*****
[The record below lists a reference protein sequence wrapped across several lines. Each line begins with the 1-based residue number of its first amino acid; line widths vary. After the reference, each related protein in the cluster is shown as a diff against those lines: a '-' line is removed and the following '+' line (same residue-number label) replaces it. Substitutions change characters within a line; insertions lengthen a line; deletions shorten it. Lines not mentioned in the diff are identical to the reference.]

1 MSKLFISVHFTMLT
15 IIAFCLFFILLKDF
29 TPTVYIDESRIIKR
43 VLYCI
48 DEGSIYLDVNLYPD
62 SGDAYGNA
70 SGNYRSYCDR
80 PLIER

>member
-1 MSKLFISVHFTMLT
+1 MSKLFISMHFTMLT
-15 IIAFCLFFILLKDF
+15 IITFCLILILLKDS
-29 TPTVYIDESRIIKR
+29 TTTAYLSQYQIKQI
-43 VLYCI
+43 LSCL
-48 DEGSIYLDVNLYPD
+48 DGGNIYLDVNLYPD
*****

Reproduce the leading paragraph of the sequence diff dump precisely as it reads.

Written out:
[The record below lists a reference protein sequence wrapped across several lines. Each line begins with the 1-based residue number of its first amino acid; line widths vary. After the reference, each related protein in the cluster is shown as a diff against those lines: a '-' line is removed and the following '+' line (same residue-number label) replaces it. Substitutions change characters within a line; insertions lengthen a line; deletions shorten it. Lines not mentioned in the diff are identical to the reference.]